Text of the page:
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Full Online Book HomeLong StoriesThe Cost - Chapter 17. Two And The Barrier
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The Cost - Chapter 17. Two And The Barrier Post by :Jigger Category :Long Stories Author :David Graham Phillips Date :May 2012 Read :1934

Click below to download : The Cost - Chapter 17. Two And The Barrier (Format : PDF)

The Cost - Chapter 17. Two And The Barrier

CHAPTER XVII. TWO AND THE BARRIER

Scarborough often rode with Gladys and Pauline, sometimes with Gladys alone. One afternoon in August he came expecting to go out with both. But Gladys was not well that day. She had examined her pale face and deeply circled eyes in her glass; she had counseled with her maid--a discreetly and soothingly frank French woman. Too late to telephone him, she had overruled her longing to see him and had decided that at what she hoped was his "critical stage" it would be wiser not to show herself to him thus even in her most becoming tea-gown, which compelled the eyes of the beholder to a fascinating game of hide and seek with her neck and arms and the lines of her figure.

"And Mrs. Dumont?" inquired Scarborough of the servant who brought Gladys' message and note.

"She's out walking, sir."

Scarborough rode away, taking the long drive through the grounds of the Eyrie, as it would save him a mile of dusty and not well-shaded highway. A few hundred yards and he was passing the sloping meadows that lay golden bronze in the sun, beyond the narrow fringe of wood skirting and shielding the drive. The grass and clover had been cut. Part of it was spread where it had fallen, part had been raked into little hillocks ready for the wagons. At the edge of one of these hillocks far down the slope he saw the tail of a pale blue skirt, a white parasol cast upon the stubble beside it. He reined in his horse, hesitated, dismounted, tied his bridle round a sapling. He strode across the field toward the hillock that had betrayed its secret to him.

"Do I interrupt?" he called when he was still far enough away not to be taking her by surprise.

There was no answer. He paused, debating whether to call again or to turn back.

But soon she was rising--the lower part of her tall narrow figure hid by the hillock, the upper part revealing to him the strong stamp of that vivid individuality of hers which separated her at once from no matter what company. She had on a big garden hat, trimmed just a little with summer flowers, a blouse of some soft white material, with even softer lace on the shoulders and in the long, loose sleeves. She gave a friendly nod and glance in his direction, and said: "Oh, no--not at all. I'm glad to have help in enjoying this."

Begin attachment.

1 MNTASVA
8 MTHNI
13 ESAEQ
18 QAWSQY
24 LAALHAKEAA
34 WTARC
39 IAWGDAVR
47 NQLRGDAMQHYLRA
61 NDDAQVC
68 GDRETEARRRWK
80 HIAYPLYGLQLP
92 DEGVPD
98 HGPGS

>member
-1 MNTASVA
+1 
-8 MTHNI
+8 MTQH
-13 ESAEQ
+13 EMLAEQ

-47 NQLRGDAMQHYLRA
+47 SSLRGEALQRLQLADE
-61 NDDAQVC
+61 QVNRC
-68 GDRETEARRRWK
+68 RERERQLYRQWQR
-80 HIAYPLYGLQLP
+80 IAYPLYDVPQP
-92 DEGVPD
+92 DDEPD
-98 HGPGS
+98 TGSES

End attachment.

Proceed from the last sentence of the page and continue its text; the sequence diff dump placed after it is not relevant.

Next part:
She was looking out toward the mists of the horizon hills. The heat of the day had passed; the woods, the hillocks of hay were casting long shadows on the pale-bronze fields. A breeze had sprung up and was lifting from the dried and drying grass and clover a keen, sweet, intoxicating perfume--like the odor which classic zephyrs used to shake from the flowing hair of woodland nymphs.

He stood beside her without speaking, looking intently at her. It was the first time he had been alone with her since the afternoon at Battle Field when she confessed her marriage and he his love.

"Bandit was lame," she said when it seemed necessary to say something.

She rode a thoroughbred, Bandit, who would let no one else mount him; whenever she got a new saddle she herself had to help put it on, so alert was he for schemes to entrap him to some other's service. He obeyed her in the haughty, nervous way characteristic of thoroughbreds--obeyed because he felt that she was without fear, and because she had the firm but gentle hand that does not fret a horse yet does not let him think for an instant that he is or can be free. Then, too, he had his share of the universal, fundamental vanity we should probably find swelling the oyster did we but know how to interpret it; and he must have appreciated what an altogether harmonious spectacle it was when he swept along with his mistress upon his back as light and free as a Valkyr.

"I was sorry to miss the ride," Pauline went on after another pause--to her, riding was the keenest of the many physical delights that are for those who have vigorous and courageous bodies and sensitive nerves. Whenever it was possible she fought out her battles with herself on horseback, usually finding herself able there to drown mental distress in the surge of physical exultation.